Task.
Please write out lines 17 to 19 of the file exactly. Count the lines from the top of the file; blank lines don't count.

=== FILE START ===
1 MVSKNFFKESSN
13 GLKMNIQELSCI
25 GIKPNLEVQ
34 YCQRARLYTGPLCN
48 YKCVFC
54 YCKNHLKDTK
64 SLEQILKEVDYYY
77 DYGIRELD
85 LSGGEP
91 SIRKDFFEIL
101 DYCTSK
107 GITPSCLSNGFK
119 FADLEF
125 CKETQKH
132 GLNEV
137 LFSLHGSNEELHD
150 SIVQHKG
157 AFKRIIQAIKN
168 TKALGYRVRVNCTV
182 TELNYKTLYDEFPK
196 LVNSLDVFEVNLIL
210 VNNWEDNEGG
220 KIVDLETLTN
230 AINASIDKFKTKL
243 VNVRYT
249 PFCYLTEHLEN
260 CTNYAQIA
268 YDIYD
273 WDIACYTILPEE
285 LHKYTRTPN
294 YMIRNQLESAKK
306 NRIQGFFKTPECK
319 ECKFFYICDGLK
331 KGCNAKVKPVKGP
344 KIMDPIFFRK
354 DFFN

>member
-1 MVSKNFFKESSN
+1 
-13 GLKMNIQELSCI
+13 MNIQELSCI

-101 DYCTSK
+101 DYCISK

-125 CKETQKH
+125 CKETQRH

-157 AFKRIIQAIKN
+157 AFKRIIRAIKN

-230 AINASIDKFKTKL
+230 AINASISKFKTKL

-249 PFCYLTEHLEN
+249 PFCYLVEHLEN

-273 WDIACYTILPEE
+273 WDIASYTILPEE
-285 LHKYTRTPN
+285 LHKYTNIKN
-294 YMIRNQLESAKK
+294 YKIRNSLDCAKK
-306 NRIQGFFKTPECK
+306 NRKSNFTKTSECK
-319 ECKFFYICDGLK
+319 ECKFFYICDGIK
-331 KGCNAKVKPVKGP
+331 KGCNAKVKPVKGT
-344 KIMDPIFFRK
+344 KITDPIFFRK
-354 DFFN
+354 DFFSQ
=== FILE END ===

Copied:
150 SIVQHKG
157 AFKRIIQAIKN
168 TKALGYRVRVNCTV